Take a glance at those two photos above of Texas Democratic Senate candidate MJ Hegar. While they're quite similar, discerning eyes might detect slight differences between them.
For instance, in the photo on the left, she looks like a 44-year-old veteran awarded a Purple Heart after a National Guard medivac helicopter she was co-piloting in Afghanistan was shot down by Taliban fighters, because that's what she is in addition to being the woman trying to unseat Texas GOP Sen. John Cornyn in November.
On the right, she looks as though she didn't survive the attack and came home looking to nosh on human brains.
She looks like she's just had her first plug of chewing tobacco and no one told her she should spit.
She looks like what one feels the morning after uttering, "Whaffuck, I mizewell f'nish off the whole fifth." Or so we've heard.
In short, she looks like what happens when those zany cutups at the National Republican Senatorial Committee discover what photo editing software can do for political operatives who are willing to lie.
The zombie image popped up in the NRSC's Twitter feed in mid-July, (see below) but we weren't aware of it until Monday morning when Hegar tweeted a response to it.
Here's Hegar's response:
I don't doubt that 2020 has given me a few gray hairs, but c’mon. This doctored image from Cornyn’s DC cronies made me do a double take!— MJ Hegar (@mjhegar) August 10, 2020
Politicians resort to tricks when they can’t win on their message. Let's send a message that we’re tired of the lies: https://t.co/8mp6ON2xGT pic.twitter.com/XRR2MCnUXm
In our and her defense for being so far behind on our Twitter reading, two points: 1. Life is too short even for Senate candidates and newspaper people to follow NRSC's tweets and 2. Same goes for the rest of Twitter.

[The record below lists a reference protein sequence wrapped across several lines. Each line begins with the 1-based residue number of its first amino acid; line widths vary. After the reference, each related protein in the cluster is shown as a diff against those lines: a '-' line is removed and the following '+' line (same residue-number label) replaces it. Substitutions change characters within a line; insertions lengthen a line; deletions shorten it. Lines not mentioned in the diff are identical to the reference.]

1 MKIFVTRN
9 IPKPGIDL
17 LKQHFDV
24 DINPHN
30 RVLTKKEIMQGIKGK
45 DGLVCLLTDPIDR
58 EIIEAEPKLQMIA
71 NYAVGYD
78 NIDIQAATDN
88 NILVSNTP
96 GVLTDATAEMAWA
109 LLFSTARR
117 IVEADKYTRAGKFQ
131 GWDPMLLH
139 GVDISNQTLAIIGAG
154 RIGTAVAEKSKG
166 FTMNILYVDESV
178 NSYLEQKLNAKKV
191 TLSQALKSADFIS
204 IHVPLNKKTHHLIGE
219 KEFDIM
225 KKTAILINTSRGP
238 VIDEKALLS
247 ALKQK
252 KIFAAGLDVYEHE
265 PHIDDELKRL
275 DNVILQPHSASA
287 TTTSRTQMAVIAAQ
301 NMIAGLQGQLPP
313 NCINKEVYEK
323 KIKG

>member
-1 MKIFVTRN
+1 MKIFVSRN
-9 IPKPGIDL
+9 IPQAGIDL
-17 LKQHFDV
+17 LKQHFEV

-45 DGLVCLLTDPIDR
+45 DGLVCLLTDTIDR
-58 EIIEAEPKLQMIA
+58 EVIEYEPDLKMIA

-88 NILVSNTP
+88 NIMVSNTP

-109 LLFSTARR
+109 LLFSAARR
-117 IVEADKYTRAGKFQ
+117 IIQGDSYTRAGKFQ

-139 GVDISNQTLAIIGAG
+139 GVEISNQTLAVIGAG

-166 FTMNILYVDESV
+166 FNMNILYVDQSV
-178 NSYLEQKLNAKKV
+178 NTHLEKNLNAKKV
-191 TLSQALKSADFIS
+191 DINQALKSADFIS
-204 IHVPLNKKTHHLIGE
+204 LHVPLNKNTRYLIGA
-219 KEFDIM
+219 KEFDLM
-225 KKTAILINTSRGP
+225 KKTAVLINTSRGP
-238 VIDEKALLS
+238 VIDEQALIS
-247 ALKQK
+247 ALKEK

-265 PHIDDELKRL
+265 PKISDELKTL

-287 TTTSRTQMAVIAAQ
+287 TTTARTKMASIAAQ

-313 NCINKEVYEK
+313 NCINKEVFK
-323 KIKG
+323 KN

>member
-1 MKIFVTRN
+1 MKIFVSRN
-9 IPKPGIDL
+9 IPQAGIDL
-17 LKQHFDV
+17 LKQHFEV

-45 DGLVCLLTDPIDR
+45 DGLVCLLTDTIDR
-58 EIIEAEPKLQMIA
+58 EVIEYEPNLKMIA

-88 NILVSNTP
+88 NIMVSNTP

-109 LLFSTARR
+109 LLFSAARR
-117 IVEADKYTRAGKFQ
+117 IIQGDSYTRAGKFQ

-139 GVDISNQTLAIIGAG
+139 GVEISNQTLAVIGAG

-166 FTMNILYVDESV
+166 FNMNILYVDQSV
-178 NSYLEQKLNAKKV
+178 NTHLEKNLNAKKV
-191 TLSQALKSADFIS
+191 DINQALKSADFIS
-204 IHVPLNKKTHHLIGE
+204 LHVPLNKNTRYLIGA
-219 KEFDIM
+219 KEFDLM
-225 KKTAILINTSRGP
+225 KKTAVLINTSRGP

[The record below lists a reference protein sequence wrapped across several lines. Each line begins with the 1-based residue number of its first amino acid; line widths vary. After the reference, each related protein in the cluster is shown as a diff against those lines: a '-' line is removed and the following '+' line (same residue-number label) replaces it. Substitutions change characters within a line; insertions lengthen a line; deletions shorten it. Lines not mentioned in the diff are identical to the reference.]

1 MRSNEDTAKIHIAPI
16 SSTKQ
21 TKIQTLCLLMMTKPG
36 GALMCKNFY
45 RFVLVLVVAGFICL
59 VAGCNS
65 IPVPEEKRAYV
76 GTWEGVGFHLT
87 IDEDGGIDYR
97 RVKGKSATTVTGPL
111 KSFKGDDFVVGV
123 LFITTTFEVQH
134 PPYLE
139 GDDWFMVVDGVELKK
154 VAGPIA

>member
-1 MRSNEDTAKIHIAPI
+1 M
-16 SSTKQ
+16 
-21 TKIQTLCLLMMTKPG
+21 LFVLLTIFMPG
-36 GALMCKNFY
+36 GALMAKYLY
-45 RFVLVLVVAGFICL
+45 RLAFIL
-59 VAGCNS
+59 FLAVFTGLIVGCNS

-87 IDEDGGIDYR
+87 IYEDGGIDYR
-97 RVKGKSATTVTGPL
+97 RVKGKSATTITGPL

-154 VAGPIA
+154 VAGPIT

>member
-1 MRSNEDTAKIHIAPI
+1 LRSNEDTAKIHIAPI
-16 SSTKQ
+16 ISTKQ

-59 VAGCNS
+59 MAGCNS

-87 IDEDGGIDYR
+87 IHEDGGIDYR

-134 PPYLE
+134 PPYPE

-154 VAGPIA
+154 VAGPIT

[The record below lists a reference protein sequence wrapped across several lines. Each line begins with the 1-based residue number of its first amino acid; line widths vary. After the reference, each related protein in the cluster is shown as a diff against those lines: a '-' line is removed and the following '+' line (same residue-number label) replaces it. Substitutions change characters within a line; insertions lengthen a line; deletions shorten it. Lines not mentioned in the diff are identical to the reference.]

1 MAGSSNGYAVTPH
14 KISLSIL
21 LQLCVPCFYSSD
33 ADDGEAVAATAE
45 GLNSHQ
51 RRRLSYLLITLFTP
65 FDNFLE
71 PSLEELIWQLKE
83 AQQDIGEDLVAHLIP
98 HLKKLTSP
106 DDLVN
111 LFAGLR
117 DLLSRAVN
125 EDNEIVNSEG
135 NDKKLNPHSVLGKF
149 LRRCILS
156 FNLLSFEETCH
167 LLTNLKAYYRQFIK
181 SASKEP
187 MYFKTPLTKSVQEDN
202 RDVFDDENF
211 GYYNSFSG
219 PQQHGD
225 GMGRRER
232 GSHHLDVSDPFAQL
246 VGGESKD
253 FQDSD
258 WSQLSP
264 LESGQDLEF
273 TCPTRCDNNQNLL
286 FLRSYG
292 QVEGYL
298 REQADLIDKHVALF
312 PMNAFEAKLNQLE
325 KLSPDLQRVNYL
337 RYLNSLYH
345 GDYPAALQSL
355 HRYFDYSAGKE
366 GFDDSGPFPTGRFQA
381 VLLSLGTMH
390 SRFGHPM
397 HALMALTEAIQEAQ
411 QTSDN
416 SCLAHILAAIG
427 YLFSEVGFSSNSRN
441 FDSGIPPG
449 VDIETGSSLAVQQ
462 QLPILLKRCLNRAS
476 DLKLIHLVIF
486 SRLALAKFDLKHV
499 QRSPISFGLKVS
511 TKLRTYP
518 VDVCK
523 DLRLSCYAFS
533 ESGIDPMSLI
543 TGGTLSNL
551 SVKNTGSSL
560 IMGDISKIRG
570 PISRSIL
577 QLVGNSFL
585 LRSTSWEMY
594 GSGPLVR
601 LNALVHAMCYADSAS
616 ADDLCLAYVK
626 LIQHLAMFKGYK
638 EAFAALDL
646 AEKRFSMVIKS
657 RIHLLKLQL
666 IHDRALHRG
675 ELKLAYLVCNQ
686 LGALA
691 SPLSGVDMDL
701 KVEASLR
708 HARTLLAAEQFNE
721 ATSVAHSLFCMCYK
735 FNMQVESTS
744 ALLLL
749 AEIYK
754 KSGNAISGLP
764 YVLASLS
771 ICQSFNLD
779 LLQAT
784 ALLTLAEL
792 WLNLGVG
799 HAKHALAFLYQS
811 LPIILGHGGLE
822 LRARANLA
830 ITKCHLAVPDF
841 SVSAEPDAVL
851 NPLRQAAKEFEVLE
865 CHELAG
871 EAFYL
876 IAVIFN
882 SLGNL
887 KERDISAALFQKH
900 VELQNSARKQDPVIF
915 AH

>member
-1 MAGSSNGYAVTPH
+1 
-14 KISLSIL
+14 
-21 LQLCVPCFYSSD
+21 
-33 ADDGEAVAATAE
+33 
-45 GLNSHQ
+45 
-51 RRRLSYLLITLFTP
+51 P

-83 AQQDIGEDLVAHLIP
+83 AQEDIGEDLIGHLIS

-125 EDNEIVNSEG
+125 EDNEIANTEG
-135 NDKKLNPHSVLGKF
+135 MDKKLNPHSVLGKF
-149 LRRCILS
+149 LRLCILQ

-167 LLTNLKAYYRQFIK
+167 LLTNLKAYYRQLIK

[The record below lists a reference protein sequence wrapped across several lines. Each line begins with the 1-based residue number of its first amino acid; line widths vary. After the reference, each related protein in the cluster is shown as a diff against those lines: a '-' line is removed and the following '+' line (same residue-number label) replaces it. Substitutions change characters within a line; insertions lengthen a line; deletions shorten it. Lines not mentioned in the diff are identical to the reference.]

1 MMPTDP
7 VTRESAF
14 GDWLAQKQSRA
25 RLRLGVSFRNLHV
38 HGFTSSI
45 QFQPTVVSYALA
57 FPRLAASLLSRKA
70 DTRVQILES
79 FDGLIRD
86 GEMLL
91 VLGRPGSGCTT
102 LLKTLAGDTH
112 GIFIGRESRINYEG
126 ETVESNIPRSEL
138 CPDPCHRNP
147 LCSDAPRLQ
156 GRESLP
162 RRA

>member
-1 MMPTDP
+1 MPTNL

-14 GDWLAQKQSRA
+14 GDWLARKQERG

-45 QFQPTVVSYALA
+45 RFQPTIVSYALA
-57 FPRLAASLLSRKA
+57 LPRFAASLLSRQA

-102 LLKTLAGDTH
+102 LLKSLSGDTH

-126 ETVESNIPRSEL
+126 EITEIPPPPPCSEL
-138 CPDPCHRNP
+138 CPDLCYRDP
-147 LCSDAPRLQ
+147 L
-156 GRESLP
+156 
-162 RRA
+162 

The Observer reached out to the NRSC's media office, via Twitter naturally because no one answered the phone, but didn't hear back before deadline. We did get an emailed reply to questions we put to Hegar's campaign.
“It really says a lot about our opponent that his allies have absolutely nothing better to do than play with photo filters," Jake Lewis, the campaign's deputy communications director, wrote. "I suppose they've learned there's nothing they can do to improve his [Cornyn's] failed record addressing this prolonged pandemic. They're resorting to cheap tricks like this, because they are scared of MJ and her growing momentum. Guess we know what to expect more of in the future.”
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We prefer Hegar's use of the word "lie" to the more euphemistic "cheap tricks," because that's what a doctored photo promulgated as undoctored is — a lie. It's not a trick. No one rang her doorbell and ran away. Besides, some of us are old and nostalgic for the days when lying was wrong. No really, that was a thing. People still lied like big dogs, of course, but some felt embarrassed if they were caught. There were even consequences for lying. You could get a reputation for being a liar, which was bad enough, but you could go to jail for lying if you were talking to the FBI.
You say you can't? We understand.
Some miss those days from 30 years ago, but we don't expect them to come again. It's a social media world now, so we truly do know what to expect more of in the future: lies.